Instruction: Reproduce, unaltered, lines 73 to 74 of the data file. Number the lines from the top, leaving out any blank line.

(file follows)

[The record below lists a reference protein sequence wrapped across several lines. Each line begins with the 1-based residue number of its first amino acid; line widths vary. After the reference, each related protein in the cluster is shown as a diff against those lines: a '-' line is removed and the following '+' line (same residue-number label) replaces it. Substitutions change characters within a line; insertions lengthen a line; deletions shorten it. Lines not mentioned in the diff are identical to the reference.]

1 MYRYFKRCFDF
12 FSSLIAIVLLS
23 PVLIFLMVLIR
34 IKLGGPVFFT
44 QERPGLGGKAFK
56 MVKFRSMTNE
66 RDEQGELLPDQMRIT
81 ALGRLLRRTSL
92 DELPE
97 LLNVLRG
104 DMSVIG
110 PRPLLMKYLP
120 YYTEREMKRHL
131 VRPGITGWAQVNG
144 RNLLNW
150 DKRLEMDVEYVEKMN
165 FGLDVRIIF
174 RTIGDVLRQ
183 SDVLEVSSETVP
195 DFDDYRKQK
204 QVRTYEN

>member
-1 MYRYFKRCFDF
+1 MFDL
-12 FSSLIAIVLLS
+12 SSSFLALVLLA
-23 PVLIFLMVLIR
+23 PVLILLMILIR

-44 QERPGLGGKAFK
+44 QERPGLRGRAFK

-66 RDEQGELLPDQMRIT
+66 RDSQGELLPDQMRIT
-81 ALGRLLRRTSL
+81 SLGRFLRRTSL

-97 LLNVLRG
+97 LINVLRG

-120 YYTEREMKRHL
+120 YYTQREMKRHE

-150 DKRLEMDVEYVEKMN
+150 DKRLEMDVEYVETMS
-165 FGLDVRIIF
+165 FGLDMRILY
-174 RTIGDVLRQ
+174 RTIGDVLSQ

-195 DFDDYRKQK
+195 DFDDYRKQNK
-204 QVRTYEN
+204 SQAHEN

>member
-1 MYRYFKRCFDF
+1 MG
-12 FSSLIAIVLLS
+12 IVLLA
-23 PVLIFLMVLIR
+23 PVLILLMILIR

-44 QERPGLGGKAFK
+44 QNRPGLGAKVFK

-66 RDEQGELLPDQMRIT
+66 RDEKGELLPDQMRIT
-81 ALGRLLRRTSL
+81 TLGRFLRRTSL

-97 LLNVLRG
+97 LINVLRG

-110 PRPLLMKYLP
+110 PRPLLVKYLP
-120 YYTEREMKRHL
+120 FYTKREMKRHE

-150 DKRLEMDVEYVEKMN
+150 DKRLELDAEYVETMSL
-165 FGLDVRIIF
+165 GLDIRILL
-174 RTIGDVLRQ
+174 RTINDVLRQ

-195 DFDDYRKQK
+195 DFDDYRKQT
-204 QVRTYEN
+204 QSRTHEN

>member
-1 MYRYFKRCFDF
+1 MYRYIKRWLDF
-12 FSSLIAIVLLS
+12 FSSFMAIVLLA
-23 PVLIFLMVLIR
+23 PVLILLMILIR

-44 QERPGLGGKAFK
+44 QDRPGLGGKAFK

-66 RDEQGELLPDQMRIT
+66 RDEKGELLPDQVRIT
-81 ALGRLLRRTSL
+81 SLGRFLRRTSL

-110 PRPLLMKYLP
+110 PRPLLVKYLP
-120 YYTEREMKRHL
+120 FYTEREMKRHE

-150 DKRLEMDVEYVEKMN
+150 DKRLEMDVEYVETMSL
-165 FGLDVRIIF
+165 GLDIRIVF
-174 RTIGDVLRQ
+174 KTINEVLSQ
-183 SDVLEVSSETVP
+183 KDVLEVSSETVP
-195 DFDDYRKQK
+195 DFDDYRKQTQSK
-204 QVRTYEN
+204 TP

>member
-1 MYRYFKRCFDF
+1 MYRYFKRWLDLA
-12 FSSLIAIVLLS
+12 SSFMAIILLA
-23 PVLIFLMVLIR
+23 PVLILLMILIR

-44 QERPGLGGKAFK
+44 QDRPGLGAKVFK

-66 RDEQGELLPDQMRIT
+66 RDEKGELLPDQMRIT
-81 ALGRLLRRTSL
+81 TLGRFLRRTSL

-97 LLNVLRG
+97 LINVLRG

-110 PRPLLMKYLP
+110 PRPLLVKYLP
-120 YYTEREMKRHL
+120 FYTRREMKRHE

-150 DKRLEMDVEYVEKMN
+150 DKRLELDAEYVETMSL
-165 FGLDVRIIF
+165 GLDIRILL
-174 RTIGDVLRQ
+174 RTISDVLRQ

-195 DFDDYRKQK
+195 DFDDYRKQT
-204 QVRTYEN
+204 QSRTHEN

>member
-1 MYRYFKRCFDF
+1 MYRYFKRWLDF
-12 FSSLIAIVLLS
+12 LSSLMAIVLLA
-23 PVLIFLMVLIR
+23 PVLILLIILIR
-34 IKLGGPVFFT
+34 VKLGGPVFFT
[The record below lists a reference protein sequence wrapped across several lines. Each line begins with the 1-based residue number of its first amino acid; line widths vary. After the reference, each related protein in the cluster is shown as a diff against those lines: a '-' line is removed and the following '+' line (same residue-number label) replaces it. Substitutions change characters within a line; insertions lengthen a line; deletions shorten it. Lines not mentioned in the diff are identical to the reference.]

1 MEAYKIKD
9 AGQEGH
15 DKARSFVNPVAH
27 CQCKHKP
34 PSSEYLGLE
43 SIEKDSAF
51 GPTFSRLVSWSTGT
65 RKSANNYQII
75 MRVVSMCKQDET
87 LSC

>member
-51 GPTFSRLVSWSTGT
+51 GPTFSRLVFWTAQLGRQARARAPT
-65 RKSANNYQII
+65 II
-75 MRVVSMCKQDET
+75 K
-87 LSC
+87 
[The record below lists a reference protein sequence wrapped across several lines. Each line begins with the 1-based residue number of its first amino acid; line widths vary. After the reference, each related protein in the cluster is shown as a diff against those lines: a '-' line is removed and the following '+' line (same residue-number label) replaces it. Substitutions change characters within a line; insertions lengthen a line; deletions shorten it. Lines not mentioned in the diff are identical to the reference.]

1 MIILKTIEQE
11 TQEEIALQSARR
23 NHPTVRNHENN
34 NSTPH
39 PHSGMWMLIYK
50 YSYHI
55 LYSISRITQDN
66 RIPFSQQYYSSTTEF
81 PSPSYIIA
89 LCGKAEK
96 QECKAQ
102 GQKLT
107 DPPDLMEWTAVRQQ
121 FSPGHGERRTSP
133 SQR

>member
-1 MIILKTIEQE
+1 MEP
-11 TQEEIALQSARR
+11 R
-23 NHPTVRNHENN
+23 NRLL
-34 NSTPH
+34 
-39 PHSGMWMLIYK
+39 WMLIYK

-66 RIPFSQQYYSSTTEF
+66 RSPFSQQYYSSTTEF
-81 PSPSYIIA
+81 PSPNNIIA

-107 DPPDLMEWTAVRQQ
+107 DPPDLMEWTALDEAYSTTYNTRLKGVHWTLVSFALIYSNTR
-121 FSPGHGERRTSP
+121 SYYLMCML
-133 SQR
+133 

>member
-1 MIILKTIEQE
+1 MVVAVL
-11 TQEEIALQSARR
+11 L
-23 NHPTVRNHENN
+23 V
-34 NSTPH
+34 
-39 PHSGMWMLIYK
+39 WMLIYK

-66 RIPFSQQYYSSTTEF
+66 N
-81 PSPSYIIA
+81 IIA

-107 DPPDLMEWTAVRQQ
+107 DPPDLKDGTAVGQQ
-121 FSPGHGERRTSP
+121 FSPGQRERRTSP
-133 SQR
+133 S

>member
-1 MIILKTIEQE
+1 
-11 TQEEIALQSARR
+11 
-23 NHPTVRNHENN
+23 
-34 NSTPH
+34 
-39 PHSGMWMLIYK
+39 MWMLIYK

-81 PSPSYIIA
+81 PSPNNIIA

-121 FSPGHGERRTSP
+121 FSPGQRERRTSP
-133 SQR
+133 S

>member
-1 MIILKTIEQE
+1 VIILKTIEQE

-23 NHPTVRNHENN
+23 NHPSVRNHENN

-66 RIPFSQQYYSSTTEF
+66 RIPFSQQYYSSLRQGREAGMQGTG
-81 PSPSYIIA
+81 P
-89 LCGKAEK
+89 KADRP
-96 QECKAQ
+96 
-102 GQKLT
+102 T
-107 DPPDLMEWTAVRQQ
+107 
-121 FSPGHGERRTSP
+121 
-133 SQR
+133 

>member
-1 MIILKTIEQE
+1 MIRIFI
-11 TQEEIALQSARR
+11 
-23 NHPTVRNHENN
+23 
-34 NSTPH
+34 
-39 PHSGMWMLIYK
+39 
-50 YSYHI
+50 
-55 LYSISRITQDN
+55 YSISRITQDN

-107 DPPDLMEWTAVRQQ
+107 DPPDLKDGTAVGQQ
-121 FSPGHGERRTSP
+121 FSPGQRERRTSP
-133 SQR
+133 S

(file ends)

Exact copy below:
-174 RTIGDVLRQ
+174 RTINDVLRQ